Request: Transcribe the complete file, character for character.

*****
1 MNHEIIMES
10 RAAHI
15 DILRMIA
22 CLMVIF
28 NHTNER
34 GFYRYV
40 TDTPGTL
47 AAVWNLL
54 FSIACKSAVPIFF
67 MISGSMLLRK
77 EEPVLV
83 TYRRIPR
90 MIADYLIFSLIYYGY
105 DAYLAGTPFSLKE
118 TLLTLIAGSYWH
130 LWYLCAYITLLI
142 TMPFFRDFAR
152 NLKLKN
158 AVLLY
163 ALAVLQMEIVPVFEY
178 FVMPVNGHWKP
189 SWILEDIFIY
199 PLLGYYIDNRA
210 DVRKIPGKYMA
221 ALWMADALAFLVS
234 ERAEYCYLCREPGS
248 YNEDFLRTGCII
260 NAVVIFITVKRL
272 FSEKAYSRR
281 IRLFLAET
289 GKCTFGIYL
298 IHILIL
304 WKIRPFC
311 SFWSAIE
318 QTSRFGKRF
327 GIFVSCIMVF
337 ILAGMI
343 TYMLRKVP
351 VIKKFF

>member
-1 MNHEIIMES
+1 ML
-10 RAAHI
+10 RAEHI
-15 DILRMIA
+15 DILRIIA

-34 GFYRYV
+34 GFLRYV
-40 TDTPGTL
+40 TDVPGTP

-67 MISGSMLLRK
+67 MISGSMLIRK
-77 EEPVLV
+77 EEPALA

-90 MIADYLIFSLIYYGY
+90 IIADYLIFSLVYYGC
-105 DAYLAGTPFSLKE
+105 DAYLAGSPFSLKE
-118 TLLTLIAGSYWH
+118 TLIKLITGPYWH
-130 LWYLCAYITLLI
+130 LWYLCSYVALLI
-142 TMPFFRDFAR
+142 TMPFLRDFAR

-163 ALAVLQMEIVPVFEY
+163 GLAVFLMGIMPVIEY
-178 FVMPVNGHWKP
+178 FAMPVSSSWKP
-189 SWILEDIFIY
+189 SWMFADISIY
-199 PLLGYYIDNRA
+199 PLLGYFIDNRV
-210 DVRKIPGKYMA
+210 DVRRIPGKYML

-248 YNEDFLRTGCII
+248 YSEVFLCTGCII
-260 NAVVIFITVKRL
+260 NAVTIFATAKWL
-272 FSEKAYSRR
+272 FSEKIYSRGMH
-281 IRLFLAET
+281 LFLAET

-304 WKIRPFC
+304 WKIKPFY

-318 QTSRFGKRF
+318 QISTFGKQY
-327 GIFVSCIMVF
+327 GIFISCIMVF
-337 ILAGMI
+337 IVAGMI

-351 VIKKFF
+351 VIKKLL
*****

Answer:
1 MNHEIIMES
10 RAAHI
15 DILRMIA
22 CLMVIF
28 NHTNER
34 GFYRYV
40 TDTPGTL
47 AAVWNLL
54 FSIACKSAVPIFF
67 MISGSMLLRK
77 EEPVLV
83 TYRRIPR
90 MIADYLIFSLIYYGY
105 DAYLAGTPFSLKE
118 TLLTLIAGSYWH
130 LWYLCAYITLLI
142 TMPFFRDFAR
152 NLKLKN
158 AVLLY
163 ALAVLQMEIVPVFEY
178 FVMPVNGHWKP
189 SWILEDIFIY
199 PLLGYYIDNRA
210 DVRKIPGKYMA
221 ALWMADALAFLVS
234 ERAEYCYLCREPGS
248 YNEDFLRTGCII
260 NAVVIFITVKRL
272 FSEKAYSRR
281 IRLFLAET
289 GKCTFGIYL
298 IHILIL
304 WKIRPFC
311 SFWSAIE
318 QTSRFGKRF
327 GIFVSCIMVF
337 ILAGMI
343 TYMLRKVP
351 VIKKFF

>member
-1 MNHEIIMES
+1 ML
-10 RAAHI
+10 RAEHI
-15 DILRMIA
+15 DILRIIA

-34 GFYRYV
+34 GFLRYV
-40 TDTPGTL
+40 TDVPGTP

-67 MISGSMLLRK
+67 MISGSMLIRK
-77 EEPVLV
+77 EEPALA

-90 MIADYLIFSLIYYGY
+90 IIADYLIFSLVYYGC
-105 DAYLAGTPFSLKE
+105 DAYLAGSPFSLKE
-118 TLLTLIAGSYWH
+118 TLIKLITGPYWH
-130 LWYLCAYITLLI
+130 LWYLCSYVALLI
-142 TMPFFRDFAR
+142 TMPFLRDFAR

-163 ALAVLQMEIVPVFEY
+163 GLAVFLMGIMPVIEY
-178 FVMPVNGHWKP
+178 FAMPVSSSWKP
-189 SWILEDIFIY
+189 SWMFADISIY
-199 PLLGYYIDNRA
+199 PLLGYFIDNRV
-210 DVRKIPGKYMA
+210 DVRRIPGKYML

-248 YNEDFLRTGCII
+248 YSEVFLCTGCII
-260 NAVVIFITVKRL
+260 NAVTIFATAKWL
-272 FSEKAYSRR
+272 FSEKIYSRGMH
-281 IRLFLAET
+281 LFLAET

-304 WKIRPFC
+304 WKIKPFY

-318 QTSRFGKRF
+318 QISTFGKQY
-327 GIFVSCIMVF
+327 GIFISCIMVF
-337 ILAGMI
+337 IVAGMI

-351 VIKKFF
+351 VIKKLL